Iceland's government faces limited financial risks from the failure of online bank Icesave, the International Monetary Fund said Thursday.
Iceland's prime minister, Johanna Sigurdardottir, announced in April that the country would begin to repay Britain and The Netherlands for money they spent on compensating 340,000 of their citizens who lost money when Icesave collapsed in 2008.
The government intends to use the proceeds of asset sales of bankrupt Icelandic bank Landsbanki, Icesave's parent company, to repay the debt.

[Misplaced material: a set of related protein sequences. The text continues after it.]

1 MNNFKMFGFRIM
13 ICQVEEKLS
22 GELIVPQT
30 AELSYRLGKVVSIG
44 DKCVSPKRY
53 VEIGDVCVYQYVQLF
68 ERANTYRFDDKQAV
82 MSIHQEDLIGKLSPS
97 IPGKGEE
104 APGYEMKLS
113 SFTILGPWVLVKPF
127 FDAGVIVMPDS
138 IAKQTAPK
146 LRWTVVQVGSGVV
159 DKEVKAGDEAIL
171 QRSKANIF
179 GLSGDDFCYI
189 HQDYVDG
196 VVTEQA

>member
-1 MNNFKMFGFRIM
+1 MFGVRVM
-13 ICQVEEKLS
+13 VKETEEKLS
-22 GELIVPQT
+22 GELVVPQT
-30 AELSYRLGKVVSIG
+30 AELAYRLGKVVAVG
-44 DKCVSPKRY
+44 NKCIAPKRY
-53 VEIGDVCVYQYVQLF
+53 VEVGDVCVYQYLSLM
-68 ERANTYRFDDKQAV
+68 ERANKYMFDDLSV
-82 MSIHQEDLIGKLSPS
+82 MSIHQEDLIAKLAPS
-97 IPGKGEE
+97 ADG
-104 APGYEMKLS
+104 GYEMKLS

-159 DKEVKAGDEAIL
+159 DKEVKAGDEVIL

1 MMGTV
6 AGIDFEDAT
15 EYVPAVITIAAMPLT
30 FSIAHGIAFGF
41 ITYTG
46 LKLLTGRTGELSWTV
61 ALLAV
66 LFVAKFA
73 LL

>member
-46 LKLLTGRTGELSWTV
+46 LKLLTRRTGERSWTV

"Asset recovery from Landsbanki's estate is expected to cover a significant portion of the Icesave deposits, which limits the financial risk faced by the government," the IMF said in a statement.
However, the IMF emphasized that the final cost for Iceland remained to be determined.
On April 9, about 60 % of voters in a referendum rejected the Icesave deal approved by the government and parliament.
The dispute is now in the hands of the European Free Trade Association.
"Uncertainty about the possible impact of Icesave on public and external debt has increased given that the dispute will now be settled via a legal process," the IMF said.
The Washington-based institution announced it had reached a preliminary agreement with Iceland on the conditions for the release of a sixth installment of a $2.1 billion loan extended in October 2008 as the global financial crisis escalated.